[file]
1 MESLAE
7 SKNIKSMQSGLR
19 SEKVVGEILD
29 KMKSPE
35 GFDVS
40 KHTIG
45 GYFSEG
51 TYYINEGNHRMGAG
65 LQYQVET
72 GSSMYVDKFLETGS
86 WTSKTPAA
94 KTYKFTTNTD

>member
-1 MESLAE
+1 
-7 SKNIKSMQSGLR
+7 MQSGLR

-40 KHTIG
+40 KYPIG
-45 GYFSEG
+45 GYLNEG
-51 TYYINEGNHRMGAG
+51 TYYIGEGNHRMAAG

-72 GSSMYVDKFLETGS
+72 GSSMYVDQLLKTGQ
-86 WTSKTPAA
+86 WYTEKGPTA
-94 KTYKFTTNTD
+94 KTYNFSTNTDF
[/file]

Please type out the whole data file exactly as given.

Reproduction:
1 MESLAE
7 SKNIKSMQSGLR
19 SEKVVGEILD
29 KMKSPE
35 GFDVS
40 KHTIG
45 GYFSEG
51 TYYINEGNHRMGAG
65 LQYQVET
72 GSSMYVDKFLETGS
86 WTSKTPAA
94 KTYKFTTNTD

>member
-1 MESLAE
+1 
-7 SKNIKSMQSGLR
+7 MQSGLR

-40 KHTIG
+40 KYPIG
-45 GYFSEG
+45 GYLNEG
-51 TYYINEGNHRMGAG
+51 TYYIGEGNHRMAAG

-72 GSSMYVDKFLETGS
+72 GSSMYVDQLLKTGQ
-86 WTSKTPAA
+86 WYTEKGPTA
-94 KTYKFTTNTD
+94 KTYNFSTNTDF